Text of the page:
Goodbye withering desert heat. Adios parched cacti. Hello cooler air, lush greenery and blooming wildflowers.

That could be the mind-set for many of the thousands of people who escape Tucson in June for a day or more in the nearby pine-topped Catalina Mountains.

The 9,000-foot range, jutting well over a vertical mile above the city, is a haven of evergreen forests, shady glades and meandering trails at its upper altitudes.


A visit to the verdant mountain heights, easily reachable on the 25-mile Catalina Highway, is a refreshing counterpoint to the brown, prickly world of the desert. The soothing scenery includes:

  • Emerald-green ferns, often growing in large clumps in meadow and hillside areas.
  • Wildflowers, including golden columbines, blue lupines and others at various locations.
  • Evergreen forests of pine and fir trees.
  • Groves of aspens with tall, white trunks.
  • Maple trees with bright green leaves at this time of year.
  • Wild raspberries growing in a few locations, including along the Mint Spring Trail.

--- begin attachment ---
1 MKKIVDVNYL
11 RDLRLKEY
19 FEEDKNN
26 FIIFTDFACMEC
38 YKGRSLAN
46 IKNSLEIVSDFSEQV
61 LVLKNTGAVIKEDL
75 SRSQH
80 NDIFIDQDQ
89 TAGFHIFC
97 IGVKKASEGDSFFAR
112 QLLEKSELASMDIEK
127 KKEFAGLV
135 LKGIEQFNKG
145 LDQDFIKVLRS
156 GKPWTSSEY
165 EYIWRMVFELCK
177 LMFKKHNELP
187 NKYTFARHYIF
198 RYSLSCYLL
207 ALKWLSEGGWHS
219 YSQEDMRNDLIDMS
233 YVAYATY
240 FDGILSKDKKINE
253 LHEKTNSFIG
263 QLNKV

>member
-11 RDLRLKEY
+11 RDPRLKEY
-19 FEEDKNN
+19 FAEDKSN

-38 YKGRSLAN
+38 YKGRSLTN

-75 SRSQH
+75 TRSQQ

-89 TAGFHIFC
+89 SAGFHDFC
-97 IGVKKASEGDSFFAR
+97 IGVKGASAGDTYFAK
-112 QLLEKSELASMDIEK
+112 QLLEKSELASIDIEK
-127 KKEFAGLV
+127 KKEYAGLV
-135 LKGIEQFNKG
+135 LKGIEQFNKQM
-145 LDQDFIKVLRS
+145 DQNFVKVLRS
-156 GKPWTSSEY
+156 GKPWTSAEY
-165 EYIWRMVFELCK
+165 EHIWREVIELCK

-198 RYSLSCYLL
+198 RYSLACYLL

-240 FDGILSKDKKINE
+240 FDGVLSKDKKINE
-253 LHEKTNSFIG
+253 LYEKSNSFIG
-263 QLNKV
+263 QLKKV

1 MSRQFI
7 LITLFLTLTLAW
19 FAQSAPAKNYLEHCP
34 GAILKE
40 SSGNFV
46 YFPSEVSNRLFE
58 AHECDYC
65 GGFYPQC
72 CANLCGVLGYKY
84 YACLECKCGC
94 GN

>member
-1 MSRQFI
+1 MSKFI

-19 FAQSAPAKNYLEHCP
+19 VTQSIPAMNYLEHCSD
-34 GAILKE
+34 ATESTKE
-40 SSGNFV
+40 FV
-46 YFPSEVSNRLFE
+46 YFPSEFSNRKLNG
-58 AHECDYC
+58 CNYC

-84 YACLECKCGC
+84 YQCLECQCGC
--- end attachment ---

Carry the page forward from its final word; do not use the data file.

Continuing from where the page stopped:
Here are some places to find forest greenery:

  • Along the Catalina Highway across from the Palisade Visitor Center near mile marker 20 on the highway.
  • On the Butterfly Trail, which begins at a trailhead at the 22.8-mile point on the highway.
  • Along the Mint Spring Trail. Follow the highway past mile marker 24 to the village of Summerhaven. Drive south through the village and watch for a right turnoff for Carter Canyon Road. Follow the road to a broad turnaround area and park there. Find the trailhead on the left before you reach a boundary with private property.
  • On the Meadow Trail near the top of Mount Lemmon. Follow the Catalina Highway past mile marker 24 and turn right on a road leading to Mount Lemmon Ski Valley. From Ski Valley, continue uphill on a narrow road to a parking area and the trailhead at the end of the road.

Contact reporter Doug Kreutz at or at 573-4192. On Twitter: @DouglasKreutz